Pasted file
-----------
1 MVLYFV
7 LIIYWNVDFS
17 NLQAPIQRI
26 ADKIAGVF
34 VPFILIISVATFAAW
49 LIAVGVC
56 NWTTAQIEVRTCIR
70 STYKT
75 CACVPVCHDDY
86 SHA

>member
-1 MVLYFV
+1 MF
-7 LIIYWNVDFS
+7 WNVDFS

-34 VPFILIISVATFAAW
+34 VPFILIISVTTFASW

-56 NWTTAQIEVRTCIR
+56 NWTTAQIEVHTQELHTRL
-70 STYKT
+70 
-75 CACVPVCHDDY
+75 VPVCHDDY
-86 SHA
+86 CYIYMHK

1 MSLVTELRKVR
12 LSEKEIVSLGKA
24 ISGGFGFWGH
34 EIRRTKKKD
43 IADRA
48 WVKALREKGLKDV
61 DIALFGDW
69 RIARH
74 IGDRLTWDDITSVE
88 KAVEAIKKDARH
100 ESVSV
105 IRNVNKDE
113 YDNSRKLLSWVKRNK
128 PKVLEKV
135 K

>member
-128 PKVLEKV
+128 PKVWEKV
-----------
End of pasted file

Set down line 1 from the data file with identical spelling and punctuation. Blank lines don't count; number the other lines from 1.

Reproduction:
1 MVLYFV